Tracks were then laid down and a Tyneside chaldron truck was modified to perfectly fit the tunnel, only leaving 4 inches to spare. The tunnel was 2.4 miles (3.9 km) in length with a maximum depth of 26m and dropped 68m.
The tunnel was finally complete and opened by the Lord Mayor with a grand party on the 7th April 1842 and was known as the Spital Tongues Tunnel. Dignitaries were invited for a tootle down the tunnel and they all turned up in their fancy clothes only to be loaded into a coal wagon and sent down into complete darkness for half an hour.
During the party, it was made clear that the current name of the tunnel wasn't too favourable and a proposed new name of the Victoria Tunnel, in homage to the queen, was preferred and accepted. But it wasn't just the bigwigs who had a party. The workers also had a party at the Unicorn Inn (doon the Bigg Market) which lasted for 3 days until the food and drink eventually ran out!
The tunnel is on a gradient of 90:1 so eight trucks would trundle down to the Tyne by gravity. A fixed steam engine at the top would then pull them back up via a very long hemp rope.
The tunnel resulted in an 88% cost saving, so well worth the investment. Then after 18 years the coal finally ran out, Porter and Latimer went bankrupt, resulting in the Northumberland Bank taking over, however they also went bankrupt!
The pit and tunnel were both put up for sale in 1860, but alas no buyers and they were both left abandoned.
While preparing for the war in 1939, air raid shelters were being sought for the major cities and the Victoria Tunnel was a perfect choice. Initially 16 entrances were planned with 7 of them actually being created at Claremont Road, Hancock Museum, St Thomas' Churchyard, Ridley Place, Shieldfield Green, Crawhall Road and Ouse Street. Most of these would look like small subway entrances with only the Ouse Street allowing you to walk directly into the tunnel (and is where the tours start from).
A grand sum of £37,000 was spent in cleaning and whitewashing (in parts) and also installing concrete blast walls. Electric lighting, flooring, bunk beds and wooden benches were also added and could house up to 9,000 people sheltering during the air raids.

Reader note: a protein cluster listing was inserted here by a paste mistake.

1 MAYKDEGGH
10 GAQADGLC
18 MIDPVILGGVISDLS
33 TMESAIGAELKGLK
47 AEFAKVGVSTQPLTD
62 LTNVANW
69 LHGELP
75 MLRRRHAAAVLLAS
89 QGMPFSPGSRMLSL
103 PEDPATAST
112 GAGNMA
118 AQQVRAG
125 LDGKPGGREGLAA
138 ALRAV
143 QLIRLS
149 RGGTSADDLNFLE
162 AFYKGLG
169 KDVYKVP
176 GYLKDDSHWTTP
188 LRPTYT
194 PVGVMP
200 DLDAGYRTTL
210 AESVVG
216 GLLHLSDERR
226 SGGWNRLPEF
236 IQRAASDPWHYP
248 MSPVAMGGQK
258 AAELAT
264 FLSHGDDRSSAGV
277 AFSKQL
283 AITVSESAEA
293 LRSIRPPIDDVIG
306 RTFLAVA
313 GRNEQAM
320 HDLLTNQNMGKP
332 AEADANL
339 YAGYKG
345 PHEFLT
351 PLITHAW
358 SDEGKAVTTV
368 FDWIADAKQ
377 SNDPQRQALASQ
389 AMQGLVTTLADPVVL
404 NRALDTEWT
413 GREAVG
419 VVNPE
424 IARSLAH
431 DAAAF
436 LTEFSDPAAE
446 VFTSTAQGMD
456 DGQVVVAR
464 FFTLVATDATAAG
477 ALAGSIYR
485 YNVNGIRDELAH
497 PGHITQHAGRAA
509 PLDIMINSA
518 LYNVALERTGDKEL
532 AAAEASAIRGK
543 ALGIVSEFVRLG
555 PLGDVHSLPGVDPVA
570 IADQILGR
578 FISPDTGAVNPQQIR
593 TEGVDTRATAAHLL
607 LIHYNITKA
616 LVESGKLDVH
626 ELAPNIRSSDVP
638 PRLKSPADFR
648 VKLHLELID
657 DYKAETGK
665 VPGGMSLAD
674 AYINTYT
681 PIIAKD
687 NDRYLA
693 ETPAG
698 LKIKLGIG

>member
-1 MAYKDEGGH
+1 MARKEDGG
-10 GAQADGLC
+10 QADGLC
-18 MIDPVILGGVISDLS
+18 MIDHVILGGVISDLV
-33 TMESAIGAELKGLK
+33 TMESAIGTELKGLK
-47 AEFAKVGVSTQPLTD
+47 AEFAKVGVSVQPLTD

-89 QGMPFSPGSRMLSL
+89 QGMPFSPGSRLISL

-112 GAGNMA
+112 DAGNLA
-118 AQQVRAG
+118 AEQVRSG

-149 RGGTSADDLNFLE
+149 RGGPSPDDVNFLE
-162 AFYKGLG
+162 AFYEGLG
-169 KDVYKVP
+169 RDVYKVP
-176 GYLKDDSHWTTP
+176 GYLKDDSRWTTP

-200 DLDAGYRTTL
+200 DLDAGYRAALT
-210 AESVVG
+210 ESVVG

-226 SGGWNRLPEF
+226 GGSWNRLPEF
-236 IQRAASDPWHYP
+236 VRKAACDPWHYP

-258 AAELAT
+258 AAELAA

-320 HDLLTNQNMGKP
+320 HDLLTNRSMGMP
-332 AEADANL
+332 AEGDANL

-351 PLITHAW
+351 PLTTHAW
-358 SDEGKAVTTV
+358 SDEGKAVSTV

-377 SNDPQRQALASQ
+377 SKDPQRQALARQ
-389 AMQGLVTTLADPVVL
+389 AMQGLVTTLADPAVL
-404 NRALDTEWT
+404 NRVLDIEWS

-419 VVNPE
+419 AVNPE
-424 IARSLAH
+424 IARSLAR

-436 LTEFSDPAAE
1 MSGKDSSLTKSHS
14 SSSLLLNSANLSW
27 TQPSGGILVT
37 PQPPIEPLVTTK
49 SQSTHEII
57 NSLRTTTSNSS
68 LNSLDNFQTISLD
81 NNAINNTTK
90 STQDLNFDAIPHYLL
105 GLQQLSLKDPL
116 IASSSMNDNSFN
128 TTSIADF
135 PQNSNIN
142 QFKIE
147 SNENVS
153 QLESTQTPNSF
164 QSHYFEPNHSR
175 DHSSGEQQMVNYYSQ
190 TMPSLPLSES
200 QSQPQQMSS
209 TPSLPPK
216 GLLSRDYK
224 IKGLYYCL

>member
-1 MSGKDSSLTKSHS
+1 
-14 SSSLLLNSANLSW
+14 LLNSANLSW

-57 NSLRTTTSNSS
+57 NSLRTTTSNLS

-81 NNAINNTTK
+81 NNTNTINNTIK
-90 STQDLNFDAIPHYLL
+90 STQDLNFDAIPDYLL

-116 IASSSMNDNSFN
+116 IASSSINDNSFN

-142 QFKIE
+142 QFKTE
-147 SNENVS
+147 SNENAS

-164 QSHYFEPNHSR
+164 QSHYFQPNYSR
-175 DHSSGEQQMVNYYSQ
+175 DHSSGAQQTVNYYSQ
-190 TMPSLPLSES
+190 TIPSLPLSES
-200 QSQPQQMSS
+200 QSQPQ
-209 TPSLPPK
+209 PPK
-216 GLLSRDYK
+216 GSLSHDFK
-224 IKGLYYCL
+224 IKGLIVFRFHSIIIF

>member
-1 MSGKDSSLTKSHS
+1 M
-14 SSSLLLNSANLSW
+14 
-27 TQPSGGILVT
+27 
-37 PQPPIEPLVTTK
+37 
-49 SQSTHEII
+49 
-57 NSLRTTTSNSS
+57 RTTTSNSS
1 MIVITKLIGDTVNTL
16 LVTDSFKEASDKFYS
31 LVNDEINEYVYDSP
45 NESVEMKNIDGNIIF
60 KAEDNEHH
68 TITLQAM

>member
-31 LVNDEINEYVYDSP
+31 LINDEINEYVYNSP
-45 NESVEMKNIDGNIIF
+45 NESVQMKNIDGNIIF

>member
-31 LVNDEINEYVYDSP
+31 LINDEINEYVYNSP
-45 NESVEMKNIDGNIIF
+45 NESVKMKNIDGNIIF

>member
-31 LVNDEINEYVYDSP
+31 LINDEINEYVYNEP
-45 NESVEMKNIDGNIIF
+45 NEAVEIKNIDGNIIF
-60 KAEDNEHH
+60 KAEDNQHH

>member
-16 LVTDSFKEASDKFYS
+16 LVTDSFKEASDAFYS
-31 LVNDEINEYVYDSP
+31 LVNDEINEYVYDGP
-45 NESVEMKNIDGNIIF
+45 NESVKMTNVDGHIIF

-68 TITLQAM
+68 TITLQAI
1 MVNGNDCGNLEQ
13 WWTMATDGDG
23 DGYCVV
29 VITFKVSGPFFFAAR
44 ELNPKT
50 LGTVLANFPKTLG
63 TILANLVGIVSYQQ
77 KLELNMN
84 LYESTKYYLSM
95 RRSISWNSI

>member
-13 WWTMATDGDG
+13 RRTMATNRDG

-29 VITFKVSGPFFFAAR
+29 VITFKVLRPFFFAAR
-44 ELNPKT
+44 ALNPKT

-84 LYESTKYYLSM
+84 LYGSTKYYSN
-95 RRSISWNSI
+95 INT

Special paint was painted onto the walls that would change colour in the presence of poisonous gas.
And if you needed a tinkle or worse when sheltering in the tunnel, then a chemical toilet was also available, with an optional privacy curtain. And say a prayer for the warden who would have to lug this to be emptied every day!
If you fancy heading underground in Newcastle for an adventure into the Victoria Tunnel, then there are regular tours ran by the Ouseburn Trust. Head over to www.ouseburntrust.org.uk for more information.
You can't walk the full 4km of the tunnel though as the construction of the central motorway permanently blocked the tunnel part way along. In addition there are no escape hatches at the northern end of the tunnel, so this is currently closed off too.
However in 2006 Newcastle City Council secured funding and 700m of the southern part of the tunnel is now open to explore.
Thanks to Mal and Trish who were our guides during our visit and were a fountain of knowledge!
Place contributed by Simon Hawkins
Thanks for checking out this place on the Fabulous North! I do enjoy a wander out in to the countryside trying to find hidden gems that not many people know about. You can't beat a rogue Pele tower up a remote hill or a mysterious stone circle or a stunning waterfall secluded in a forest.